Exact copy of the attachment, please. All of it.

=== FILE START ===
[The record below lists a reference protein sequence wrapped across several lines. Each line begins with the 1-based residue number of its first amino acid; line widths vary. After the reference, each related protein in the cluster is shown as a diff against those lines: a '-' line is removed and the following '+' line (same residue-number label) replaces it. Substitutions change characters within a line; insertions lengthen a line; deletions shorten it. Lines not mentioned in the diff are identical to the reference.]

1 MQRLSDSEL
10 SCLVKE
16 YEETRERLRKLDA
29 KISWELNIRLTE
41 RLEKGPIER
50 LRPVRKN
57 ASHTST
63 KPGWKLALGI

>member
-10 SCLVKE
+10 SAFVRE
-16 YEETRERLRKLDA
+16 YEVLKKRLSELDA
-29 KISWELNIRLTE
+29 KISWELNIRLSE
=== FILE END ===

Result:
[The record below lists a reference protein sequence wrapped across several lines. Each line begins with the 1-based residue number of its first amino acid; line widths vary. After the reference, each related protein in the cluster is shown as a diff against those lines: a '-' line is removed and the following '+' line (same residue-number label) replaces it. Substitutions change characters within a line; insertions lengthen a line; deletions shorten it. Lines not mentioned in the diff are identical to the reference.]

1 MQRLSDSEL
10 SCLVKE
16 YEETRERLRKLDA
29 KISWELNIRLTE
41 RLEKGPIER
50 LRPVRKN
57 ASHTST
63 KPGWKLALGI

>member
-10 SCLVKE
+10 SAFVRE
-16 YEETRERLRKLDA
+16 YEVLKKRLSELDA
-29 KISWELNIRLTE
+29 KISWELNIRLSE